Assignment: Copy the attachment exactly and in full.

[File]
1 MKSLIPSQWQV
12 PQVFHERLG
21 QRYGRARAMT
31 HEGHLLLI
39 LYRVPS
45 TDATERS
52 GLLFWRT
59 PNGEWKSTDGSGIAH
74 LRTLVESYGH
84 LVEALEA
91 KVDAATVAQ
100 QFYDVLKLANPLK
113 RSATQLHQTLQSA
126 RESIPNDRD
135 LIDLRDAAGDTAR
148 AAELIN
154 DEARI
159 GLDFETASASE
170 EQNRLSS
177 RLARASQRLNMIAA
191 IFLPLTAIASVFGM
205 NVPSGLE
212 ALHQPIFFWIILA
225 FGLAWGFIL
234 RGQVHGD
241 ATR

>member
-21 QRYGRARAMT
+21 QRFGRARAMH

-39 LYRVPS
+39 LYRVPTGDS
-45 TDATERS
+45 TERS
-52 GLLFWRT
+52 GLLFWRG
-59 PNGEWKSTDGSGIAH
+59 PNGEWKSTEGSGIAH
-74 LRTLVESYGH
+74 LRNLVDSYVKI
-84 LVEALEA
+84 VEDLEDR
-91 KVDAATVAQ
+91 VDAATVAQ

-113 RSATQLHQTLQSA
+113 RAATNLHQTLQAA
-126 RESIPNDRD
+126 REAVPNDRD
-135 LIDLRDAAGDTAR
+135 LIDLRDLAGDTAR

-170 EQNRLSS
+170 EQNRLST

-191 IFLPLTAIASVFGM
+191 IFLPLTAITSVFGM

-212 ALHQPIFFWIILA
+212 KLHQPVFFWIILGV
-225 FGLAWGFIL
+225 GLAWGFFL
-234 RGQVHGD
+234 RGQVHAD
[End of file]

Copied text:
1 MKSLIPSQWQV
12 PQVFHERLG
21 QRYGRARAMT
31 HEGHLLLI
39 LYRVPS
45 TDATERS
52 GLLFWRT
59 PNGEWKSTDGSGIAH
74 LRTLVESYGH
84 LVEALEA
91 KVDAATVAQ
100 QFYDVLKLANPLK
113 RSATQLHQTLQSA
126 RESIPNDRD
135 LIDLRDAAGDTAR
148 AAELIN
154 DEARI
159 GLDFETASASE
170 EQNRLSS
177 RLARASQRLNMIAA
191 IFLPLTAIASVFGM
205 NVPSGLE
212 ALHQPIFFWIILA
225 FGLAWGFIL
234 RGQVHGD
241 ATR

>member
-21 QRYGRARAMT
+21 QRFGRARAMH

-39 LYRVPS
+39 LYRVPTGDS
-45 TDATERS
+45 TERS
-52 GLLFWRT
+52 GLLFWRG
-59 PNGEWKSTDGSGIAH
+59 PNGEWKSTEGSGIAH
-74 LRTLVESYGH
+74 LRNLVDSYVKI
-84 LVEALEA
+84 VEDLEDR
-91 KVDAATVAQ
+91 VDAATVAQ

-113 RSATQLHQTLQSA
+113 RAATNLHQTLQAA
-126 RESIPNDRD
+126 REAVPNDRD
-135 LIDLRDAAGDTAR
+135 LIDLRDLAGDTAR

-170 EQNRLSS
+170 EQNRLST

-191 IFLPLTAIASVFGM
+191 IFLPLTAITSVFGM

-212 ALHQPIFFWIILA
+212 KLHQPVFFWIILGV
-225 FGLAWGFIL
+225 GLAWGFFL
-234 RGQVHGD
+234 RGQVHAD